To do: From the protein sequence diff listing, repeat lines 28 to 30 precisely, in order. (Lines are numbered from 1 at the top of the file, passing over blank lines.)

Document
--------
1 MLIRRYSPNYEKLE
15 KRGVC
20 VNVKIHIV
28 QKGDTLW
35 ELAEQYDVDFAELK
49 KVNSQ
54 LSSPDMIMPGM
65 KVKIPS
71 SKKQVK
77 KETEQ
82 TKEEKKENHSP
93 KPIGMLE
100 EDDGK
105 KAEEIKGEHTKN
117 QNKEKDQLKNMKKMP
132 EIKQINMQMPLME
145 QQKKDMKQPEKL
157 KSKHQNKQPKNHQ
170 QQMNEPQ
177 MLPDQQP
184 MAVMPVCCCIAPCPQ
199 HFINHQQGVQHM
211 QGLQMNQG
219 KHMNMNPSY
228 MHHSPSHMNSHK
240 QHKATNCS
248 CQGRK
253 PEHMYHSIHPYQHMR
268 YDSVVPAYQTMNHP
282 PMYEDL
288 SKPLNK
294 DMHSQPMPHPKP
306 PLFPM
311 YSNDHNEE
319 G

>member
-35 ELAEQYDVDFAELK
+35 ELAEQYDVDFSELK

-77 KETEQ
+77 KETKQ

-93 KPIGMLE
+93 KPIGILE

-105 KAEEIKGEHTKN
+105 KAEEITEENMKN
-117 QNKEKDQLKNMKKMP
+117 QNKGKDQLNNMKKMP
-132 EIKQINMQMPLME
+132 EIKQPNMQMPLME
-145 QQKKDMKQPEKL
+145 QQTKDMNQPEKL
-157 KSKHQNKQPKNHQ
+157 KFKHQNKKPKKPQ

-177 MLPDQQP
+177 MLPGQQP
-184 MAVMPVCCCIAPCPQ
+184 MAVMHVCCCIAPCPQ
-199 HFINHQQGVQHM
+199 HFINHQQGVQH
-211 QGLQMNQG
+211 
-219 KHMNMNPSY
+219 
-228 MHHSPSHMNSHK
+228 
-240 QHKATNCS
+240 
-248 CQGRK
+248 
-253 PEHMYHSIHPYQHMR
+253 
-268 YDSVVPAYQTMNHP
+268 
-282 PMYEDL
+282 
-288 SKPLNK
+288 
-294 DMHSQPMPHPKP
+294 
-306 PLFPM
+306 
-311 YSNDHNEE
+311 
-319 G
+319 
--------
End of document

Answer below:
253 PEHMYHSIHPYQHMR
268 YDSVVPAYQTMNHP
282 PMYEDL